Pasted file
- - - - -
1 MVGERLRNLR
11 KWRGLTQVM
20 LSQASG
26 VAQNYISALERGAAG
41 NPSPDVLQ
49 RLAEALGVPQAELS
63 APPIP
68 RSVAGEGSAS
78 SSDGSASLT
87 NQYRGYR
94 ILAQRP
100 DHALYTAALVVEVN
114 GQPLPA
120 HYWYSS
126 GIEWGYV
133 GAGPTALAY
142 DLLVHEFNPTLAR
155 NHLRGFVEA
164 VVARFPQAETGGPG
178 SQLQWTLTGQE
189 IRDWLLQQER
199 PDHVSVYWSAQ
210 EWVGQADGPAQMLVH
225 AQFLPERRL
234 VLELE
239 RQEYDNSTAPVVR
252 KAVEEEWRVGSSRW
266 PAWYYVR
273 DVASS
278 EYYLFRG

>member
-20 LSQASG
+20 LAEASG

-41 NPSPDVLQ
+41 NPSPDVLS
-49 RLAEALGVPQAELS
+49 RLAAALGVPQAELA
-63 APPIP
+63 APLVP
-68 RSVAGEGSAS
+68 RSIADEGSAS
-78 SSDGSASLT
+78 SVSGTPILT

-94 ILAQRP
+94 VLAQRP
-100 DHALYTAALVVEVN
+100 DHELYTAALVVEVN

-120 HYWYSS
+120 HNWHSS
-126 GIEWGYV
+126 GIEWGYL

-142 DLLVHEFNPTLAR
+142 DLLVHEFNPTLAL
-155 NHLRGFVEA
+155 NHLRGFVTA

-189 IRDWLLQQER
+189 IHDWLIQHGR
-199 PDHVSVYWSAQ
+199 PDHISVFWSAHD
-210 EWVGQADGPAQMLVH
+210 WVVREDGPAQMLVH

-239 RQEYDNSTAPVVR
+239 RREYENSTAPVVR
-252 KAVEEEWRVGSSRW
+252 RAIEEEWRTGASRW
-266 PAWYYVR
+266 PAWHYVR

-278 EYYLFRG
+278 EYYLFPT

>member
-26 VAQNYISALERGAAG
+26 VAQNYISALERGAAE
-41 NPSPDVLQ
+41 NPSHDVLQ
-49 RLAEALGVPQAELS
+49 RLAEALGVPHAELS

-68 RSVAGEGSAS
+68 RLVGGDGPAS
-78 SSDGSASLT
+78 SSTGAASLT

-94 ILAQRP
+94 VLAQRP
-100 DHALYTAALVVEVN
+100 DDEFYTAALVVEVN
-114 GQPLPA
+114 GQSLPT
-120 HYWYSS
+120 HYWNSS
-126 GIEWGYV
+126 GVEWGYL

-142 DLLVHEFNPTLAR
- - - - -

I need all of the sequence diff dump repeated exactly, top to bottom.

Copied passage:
1 MVGERLRNLR
11 KWRGLTQVM
20 LSQASG
26 VAQNYISALERGAAG
41 NPSPDVLQ
49 RLAEALGVPQAELS
63 APPIP
68 RSVAGEGSAS
78 SSDGSASLT
87 NQYRGYR
94 ILAQRP
100 DHALYTAALVVEVN
114 GQPLPA
120 HYWYSS
126 GIEWGYV
133 GAGPTALAY
142 DLLVHEFNPTLAR
155 NHLRGFVEA
164 VVARFPQAETGGPG
178 SQLQWTLTGQE
189 IRDWLLQQER
199 PDHVSVYWSAQ
210 EWVGQADGPAQMLVH
225 AQFLPERRL
234 VLELE
239 RQEYDNSTAPVVR
252 KAVEEEWRVGSSRW
266 PAWYYVR
273 DVASS
278 EYYLFRG

>member
-20 LSQASG
+20 LAEASG

-41 NPSPDVLQ
+41 NPSPDVLS
-49 RLAEALGVPQAELS
+49 RLAAALGVPQAELA
-63 APPIP
+63 APLVP
-68 RSVAGEGSAS
+68 RSIADEGSAS
-78 SSDGSASLT
+78 SVSGTPILT

-94 ILAQRP
+94 VLAQRP
-100 DHALYTAALVVEVN
+100 DHELYTAALVVEVN

-120 HYWYSS
+120 HNWHSS
-126 GIEWGYV
+126 GIEWGYL

-142 DLLVHEFNPTLAR
+142 DLLVHEFNPTLAL
-155 NHLRGFVEA
+155 NHLRGFVTA

-189 IRDWLLQQER
+189 IHDWLIQHGR
-199 PDHVSVYWSAQ
+199 PDHISVFWSAHD
-210 EWVGQADGPAQMLVH
+210 WVVREDGPAQMLVH

-239 RQEYDNSTAPVVR
+239 RREYENSTAPVVR
-252 KAVEEEWRVGSSRW
+252 RAIEEEWRTGASRW
-266 PAWYYVR
+266 PAWHYVR

-278 EYYLFRG
+278 EYYLFPT

>member
-26 VAQNYISALERGAAG
+26 VAQNYISALERGAAE
-41 NPSPDVLQ
+41 NPSHDVLQ
-49 RLAEALGVPQAELS
+49 RLAEALGVPHAELS

-68 RSVAGEGSAS
+68 RLVGGDGPAS
-78 SSDGSASLT
+78 SSTGAASLT

-94 ILAQRP
+94 VLAQRP
-100 DHALYTAALVVEVN
+100 DDEFYTAALVVEVN
-114 GQPLPA
+114 GQSLPT
-120 HYWYSS
+120 HYWNSS
-126 GIEWGYV
+126 GVEWGYL

-142 DLLVHEFNPTLAR